A handful of Democratic lawmakers urged the U.S. Department of Education on Friday to aggressively seek money from the University of Phoenix and Ashford University to cover the costs of discharged loans for students who attended those institutions.
The Education Department announced in September that it was canceling $37 million in student loans for certain borrowers who attended the University of Phoenix.
Likewise, the agency said in August it would discharge $72 million in student loans for those who attended Ashford, which was renamed the University of Arizona Global Campus in late 2020 after the University of Arizona acquired it.
The agency cleared the debts under the borrower defense to repayment program, which financially protects students defrauded by their colleges. In both cases, the Education Department said it would seek recoupment from the institutions.
The lawmakers — led by U.S. Senate Majority Whip Dick Durbin, from Illinois, and Rep. Rosa DeLauro, from Connecticut — praised the move to seek recoupment.
“For far too long, predatory for-profit colleges like Ashford and Phoenix have preyed on students, especially veterans, students of color, and low-income students,” the lawmakers wrote. “We therefore urge the Department to aggressively recoup funds from these institutions. This would send a strong warning signal to other predatory for-profit colleges that there are substantial financial consequences for defrauding students.”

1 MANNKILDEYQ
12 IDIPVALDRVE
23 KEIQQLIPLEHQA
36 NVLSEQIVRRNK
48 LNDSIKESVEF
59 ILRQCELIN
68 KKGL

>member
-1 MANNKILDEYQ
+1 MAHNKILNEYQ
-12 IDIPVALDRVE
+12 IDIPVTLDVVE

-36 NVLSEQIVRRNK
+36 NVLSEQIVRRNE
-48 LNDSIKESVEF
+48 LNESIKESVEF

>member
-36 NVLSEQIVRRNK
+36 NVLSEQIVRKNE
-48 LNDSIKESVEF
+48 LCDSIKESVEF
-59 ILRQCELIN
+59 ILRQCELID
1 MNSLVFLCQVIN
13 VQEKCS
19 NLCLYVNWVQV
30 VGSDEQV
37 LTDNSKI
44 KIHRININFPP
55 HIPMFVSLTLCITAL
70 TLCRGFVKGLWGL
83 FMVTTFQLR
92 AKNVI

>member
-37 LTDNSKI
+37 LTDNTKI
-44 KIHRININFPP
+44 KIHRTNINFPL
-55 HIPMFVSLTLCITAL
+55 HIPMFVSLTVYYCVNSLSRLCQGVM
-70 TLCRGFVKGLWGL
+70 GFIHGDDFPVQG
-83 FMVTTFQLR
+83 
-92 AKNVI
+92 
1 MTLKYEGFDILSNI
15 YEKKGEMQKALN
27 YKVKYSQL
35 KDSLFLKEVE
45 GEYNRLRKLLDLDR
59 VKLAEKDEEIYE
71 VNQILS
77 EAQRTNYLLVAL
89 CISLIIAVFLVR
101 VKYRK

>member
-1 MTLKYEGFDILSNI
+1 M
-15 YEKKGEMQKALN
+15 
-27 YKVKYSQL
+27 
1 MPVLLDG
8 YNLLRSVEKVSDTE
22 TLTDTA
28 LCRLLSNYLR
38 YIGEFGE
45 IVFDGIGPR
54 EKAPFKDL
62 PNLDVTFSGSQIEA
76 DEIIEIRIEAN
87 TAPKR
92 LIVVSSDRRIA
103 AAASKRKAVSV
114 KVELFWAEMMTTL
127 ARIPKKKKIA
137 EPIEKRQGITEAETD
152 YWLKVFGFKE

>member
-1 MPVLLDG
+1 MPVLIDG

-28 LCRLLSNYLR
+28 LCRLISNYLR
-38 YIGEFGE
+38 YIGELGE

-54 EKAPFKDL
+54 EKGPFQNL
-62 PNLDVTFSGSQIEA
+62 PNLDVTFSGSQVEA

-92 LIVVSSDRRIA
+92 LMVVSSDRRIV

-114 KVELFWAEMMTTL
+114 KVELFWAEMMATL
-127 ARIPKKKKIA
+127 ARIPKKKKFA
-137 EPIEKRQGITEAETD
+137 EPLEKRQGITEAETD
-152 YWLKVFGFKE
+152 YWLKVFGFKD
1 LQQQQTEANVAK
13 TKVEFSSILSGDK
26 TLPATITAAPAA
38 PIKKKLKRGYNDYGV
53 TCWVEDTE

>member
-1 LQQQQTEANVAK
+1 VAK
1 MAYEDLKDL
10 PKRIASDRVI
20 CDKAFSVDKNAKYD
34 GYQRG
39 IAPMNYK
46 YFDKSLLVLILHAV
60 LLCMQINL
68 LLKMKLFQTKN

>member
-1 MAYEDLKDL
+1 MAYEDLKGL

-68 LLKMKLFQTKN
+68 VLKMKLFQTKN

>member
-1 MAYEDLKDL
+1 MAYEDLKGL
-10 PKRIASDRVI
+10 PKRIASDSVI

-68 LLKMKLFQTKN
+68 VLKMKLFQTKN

The Education Department did not immediately answer questions Monday about whether it has initiated recoupment proceedings against the two colleges.
The lawmakers’ letter did not mention DeVry University, from which the department is also seeking recoupment.
However, an administrative law judge in the Education Department’s Office of Hearing and Appeals granted DeVry’s request last month to temporarily block recoupment proceedings against it.
The Education Department has requested that the DeVry decision be reconsidered.